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In Defence of Disciplines: A Brief Review

Posted by Scott Pollock
23 July 2015 - 11:22am

In Defense of Disciplines: A Brief Review

Interdisciplinarity is a hot topic of discussion at many Universities, Colleges, and academic conferences (for example, the most recent Congress of the Humanities and Social Sciences). While this subject has led to much debate there have been few empirical investigations of interdisciplinarity.  Jerry A. Jacobs’ (2013) In Defense of Disciplines begins to fill this gap and opens up many new avenues for research, debate, and discussion.

The first chapter of Jacob’s book looks at the criticism of the traditional disciplines that has been put forward by proponents of interdisciplinarity.  Essentially these critics have argued that academic disciplines act as silos, which lead scholars to become inwardly focused and generally unaware of developments occurring in other fields.  This is seen as a problem as many of our most pressing social issues (e.g., environmental problems, health epidemics) are being studied within more than one field.  It is also often argued that this inward focus, and the ability of disciplines to set research agendas, can arrest the development of new ideas. Interdisciplinarity is seen as a solution to these problems as it would allow scholars from many areas to work together, encourage scholars to become familiar with developments in more than one field, and allow scholars to pursue unconventional research agendas.

Throughout the remainder of his book Jacobs analyzes the validity of the arguments put forward by interdisciplinarians and finds them wanting in many regards.  Jacobs’ conducts his analysis by drawing on several different types of data, including: an analysis of traditional and interdisciplinary journals, a historical investigation of the development of traditional fields (e.g., sociology) and interdisciplinary ones (e.g., American studies), and an analysis of existing interdisciplinary units within American universities.

While Jacobs comes to many conclusions a few seem particularly noteworthy for the ongoing discussions regarding interdisciplinarity.  First, Jacobs challenges the idea that the disciplines are silos and that if true this is problematic. In order to accomplish this Jacobs first argues that it is not unusual for departments to be hybrid in nature (e.g., joint departments) or to offer joint courses (i.e., there are already instances of interdisciplinarity).  Jacobs also uses historical examples to illustrate that it is common for new fields of study to emerge out of existing disciplines.  Having thus challenged the idea that the disciplines are static, Jacobs goes on to investigate the claim that the existing disciplines are insular.  In order to do this Jacobs drew upon an existing citation analysis (conducted by Van Leeuwen and Tijssen, 2000) of 2,314 journals, which had been classified into 119 subject categories. This analysis found that 69% of references were cross-disciplinary.  So, for example, over 40% of the references to sociological studies were made in journals from other fields and nearly 40% of references to biological research were made in other fields.  These findings seriously challenge the claim that scholars working in one field are completely unaware of what is transpiring in others.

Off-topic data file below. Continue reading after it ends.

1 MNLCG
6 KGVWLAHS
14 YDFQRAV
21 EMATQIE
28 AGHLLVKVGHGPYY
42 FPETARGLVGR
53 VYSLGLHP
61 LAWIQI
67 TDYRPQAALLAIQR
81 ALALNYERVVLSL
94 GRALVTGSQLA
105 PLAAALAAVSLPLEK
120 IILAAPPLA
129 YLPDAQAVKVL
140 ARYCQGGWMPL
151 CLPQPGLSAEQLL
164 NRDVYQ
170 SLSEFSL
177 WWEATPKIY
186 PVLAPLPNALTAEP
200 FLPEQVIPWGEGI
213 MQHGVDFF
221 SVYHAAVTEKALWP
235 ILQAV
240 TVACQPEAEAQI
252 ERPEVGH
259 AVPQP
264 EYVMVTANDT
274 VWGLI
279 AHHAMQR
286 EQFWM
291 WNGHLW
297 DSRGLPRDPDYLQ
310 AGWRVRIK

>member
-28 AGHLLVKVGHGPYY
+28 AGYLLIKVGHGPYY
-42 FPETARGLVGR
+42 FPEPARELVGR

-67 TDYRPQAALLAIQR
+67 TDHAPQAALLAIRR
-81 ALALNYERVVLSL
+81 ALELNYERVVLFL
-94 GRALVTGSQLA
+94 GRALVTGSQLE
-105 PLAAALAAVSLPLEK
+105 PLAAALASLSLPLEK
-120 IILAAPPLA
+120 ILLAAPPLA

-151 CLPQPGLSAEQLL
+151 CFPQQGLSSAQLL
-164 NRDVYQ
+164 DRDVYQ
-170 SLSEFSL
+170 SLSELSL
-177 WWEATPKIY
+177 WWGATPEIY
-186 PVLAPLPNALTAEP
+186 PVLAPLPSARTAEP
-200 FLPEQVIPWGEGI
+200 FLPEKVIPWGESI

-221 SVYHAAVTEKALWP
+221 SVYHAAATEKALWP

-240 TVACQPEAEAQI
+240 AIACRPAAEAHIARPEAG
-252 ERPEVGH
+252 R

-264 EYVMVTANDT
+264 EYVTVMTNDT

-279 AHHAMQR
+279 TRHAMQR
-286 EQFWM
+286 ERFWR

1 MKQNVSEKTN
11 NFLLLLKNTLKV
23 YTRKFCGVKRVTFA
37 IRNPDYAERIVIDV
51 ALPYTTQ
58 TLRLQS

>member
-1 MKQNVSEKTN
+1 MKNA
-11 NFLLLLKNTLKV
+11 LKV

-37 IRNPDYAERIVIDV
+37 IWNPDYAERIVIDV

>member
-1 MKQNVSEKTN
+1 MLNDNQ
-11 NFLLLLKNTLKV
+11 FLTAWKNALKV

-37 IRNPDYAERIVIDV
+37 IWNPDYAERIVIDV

While not a focal issue in the book, Jacobs also goes on to question the claim that interdisciplinary research offers our best chance to solve pressing social problems or answer significant questions.  In particular, Jacobs questions how closely researchers need to work together to contribute to solving a social issue, how practical it would be to train scholars in multiple areas, and how efficient a problem-centered university would be, as there would likely be a significant duplication of resources.

While Jacobs offers a strong defence of traditional disciplines, he does not write off the potential of interdisciplinarity. In fact, several chapters of his book discuss at length the challenges interdisciplinary subjects will need to address in order to establish themselves.  In the end this is a very thoughtful (and timely) book.  While there are sure to be critiques of Jacobs’ research and conclusions he has made an important contribution by challenging the notion of “disciplines as silos,” an idea that is very quickly becoming “common sense”.

What are your thoughts on interdisciplinarity? What discussions are happening at your school on this subject?


Jacobs, Jerry A. (2013). In defence of disciplines: interdisciplinarity and specialization in the research university. Chicago: University of Chicago Press.